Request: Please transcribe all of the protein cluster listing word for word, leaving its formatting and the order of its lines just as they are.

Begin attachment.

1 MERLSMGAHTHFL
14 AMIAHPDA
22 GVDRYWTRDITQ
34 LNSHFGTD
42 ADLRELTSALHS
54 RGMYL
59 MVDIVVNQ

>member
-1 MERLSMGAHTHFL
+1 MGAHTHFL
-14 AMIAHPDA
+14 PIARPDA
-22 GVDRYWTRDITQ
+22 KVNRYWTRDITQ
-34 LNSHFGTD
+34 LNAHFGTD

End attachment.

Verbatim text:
1 MERLSMGAHTHFL
14 AMIAHPDA
22 GVDRYWTRDITQ
34 LNSHFGTD
42 ADLRELTSALHS
54 RGMYL
59 MVDIVVNQ

>member
-1 MERLSMGAHTHFL
+1 MGAHTHFL
-14 AMIAHPDA
+14 PIARPDA
-22 GVDRYWTRDITQ
+22 KVNRYWTRDITQ
-34 LNSHFGTD
+34 LNAHFGTD